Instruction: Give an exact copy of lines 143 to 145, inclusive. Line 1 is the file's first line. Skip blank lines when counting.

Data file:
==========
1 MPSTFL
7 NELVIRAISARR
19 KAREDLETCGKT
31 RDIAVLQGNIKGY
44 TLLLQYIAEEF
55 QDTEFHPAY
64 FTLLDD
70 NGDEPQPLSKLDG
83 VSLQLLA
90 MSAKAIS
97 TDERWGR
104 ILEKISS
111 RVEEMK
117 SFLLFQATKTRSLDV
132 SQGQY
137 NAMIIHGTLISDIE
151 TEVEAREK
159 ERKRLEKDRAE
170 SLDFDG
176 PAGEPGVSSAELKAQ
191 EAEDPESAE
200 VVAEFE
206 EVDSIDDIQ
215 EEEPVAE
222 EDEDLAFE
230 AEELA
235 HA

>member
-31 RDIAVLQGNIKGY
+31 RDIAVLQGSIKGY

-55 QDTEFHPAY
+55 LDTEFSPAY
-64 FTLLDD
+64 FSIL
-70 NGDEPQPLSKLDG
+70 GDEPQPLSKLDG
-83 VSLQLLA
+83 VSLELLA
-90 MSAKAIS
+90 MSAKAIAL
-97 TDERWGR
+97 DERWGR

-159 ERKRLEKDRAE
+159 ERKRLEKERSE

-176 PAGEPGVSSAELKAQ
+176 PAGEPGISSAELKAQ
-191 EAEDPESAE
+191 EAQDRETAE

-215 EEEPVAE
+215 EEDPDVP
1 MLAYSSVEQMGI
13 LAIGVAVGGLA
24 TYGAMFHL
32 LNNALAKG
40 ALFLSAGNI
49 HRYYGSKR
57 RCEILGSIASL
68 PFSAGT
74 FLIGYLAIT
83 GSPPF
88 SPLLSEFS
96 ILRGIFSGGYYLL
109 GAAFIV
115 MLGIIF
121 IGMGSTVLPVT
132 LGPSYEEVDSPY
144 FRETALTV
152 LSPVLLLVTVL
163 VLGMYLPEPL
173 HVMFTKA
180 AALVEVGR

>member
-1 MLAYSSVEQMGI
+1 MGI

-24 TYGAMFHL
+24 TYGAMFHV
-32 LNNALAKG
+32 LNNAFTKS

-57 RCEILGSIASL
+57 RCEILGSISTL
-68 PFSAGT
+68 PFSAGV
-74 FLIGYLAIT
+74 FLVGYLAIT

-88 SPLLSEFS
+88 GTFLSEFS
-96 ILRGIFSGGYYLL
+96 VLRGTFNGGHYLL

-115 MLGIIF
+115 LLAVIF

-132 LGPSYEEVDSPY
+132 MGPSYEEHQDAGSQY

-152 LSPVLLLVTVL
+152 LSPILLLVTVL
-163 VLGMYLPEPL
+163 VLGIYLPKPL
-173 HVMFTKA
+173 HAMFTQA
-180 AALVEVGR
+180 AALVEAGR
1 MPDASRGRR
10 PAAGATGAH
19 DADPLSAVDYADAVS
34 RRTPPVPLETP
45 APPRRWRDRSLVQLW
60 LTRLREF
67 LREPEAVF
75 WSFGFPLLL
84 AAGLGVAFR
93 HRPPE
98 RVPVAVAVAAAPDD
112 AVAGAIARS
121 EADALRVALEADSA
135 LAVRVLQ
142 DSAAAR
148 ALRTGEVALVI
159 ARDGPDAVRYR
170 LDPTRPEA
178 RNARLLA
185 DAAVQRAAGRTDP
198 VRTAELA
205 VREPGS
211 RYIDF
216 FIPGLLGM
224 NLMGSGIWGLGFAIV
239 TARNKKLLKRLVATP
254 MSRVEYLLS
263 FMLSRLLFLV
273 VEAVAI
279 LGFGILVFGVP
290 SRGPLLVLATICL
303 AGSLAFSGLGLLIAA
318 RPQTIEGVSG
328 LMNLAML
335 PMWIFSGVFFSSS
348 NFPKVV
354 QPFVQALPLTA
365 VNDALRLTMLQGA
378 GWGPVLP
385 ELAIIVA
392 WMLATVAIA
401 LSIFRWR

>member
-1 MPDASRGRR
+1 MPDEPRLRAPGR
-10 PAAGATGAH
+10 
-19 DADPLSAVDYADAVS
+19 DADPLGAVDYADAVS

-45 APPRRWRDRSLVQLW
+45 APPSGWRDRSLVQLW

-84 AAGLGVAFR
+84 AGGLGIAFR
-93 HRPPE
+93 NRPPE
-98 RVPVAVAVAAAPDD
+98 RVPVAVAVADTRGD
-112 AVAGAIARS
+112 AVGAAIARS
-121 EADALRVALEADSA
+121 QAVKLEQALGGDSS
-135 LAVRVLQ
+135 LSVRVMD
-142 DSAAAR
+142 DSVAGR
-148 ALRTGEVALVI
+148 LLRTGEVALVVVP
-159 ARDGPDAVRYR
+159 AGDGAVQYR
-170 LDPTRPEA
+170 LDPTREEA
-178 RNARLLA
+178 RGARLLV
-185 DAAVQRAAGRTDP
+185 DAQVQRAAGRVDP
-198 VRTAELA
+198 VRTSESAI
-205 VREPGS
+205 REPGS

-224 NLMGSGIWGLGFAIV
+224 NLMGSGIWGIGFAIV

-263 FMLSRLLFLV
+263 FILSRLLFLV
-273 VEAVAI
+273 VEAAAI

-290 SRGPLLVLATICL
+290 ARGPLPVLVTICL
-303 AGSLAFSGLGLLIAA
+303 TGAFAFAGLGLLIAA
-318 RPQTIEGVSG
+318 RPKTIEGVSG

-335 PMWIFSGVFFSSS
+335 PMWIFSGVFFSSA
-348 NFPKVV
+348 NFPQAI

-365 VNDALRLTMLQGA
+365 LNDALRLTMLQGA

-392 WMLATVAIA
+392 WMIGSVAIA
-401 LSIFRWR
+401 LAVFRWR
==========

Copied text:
>member
-1 MPDASRGRR
+1 MPDEPRLRAPGR